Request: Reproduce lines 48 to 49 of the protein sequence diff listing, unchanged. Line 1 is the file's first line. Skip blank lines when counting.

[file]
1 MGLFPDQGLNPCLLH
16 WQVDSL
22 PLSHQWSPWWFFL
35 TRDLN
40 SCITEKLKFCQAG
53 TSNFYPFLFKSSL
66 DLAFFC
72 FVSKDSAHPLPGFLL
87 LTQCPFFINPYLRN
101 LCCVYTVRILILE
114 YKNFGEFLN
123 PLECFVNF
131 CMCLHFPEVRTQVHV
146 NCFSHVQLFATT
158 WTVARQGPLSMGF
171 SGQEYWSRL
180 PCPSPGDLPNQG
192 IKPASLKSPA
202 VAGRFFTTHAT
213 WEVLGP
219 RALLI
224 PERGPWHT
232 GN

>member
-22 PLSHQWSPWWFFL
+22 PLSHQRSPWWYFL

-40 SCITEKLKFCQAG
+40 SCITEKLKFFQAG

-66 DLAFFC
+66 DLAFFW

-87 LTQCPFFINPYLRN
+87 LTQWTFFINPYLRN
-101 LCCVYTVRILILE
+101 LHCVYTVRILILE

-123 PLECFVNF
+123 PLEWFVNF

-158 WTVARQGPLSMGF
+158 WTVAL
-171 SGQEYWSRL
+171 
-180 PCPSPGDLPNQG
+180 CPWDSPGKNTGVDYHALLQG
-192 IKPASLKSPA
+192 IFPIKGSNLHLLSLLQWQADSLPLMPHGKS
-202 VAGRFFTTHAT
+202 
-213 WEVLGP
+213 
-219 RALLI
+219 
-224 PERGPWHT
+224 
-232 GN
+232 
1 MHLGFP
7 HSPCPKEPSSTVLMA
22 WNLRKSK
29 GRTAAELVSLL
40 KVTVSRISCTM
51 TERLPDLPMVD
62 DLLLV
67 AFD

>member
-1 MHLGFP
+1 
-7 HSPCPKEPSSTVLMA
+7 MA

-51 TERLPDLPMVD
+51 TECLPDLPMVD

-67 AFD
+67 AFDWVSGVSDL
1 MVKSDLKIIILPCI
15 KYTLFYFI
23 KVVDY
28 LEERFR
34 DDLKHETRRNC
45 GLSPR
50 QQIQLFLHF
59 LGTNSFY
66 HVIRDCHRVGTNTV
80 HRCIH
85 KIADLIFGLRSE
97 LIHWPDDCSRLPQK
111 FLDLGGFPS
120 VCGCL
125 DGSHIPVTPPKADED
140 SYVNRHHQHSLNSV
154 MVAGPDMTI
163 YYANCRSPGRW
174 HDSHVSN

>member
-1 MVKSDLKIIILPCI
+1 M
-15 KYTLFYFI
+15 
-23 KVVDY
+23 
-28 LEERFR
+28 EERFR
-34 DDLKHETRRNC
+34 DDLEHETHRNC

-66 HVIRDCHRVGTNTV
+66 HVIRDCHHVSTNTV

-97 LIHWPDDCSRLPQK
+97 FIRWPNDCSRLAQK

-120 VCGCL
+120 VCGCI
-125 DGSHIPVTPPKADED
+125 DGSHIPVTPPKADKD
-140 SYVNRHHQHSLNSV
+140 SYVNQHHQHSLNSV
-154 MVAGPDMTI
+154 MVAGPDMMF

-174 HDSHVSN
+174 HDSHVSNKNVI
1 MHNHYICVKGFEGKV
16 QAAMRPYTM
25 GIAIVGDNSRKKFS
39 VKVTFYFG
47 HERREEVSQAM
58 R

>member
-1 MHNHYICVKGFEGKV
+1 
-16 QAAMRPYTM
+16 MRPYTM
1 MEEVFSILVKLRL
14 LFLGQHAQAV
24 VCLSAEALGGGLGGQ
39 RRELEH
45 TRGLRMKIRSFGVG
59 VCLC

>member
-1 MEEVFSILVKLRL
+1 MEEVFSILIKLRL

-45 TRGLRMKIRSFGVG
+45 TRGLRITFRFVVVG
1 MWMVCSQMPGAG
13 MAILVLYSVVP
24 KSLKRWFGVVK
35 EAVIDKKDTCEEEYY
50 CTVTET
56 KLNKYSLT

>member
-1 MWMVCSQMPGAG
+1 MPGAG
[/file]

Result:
+213 
-219 RALLI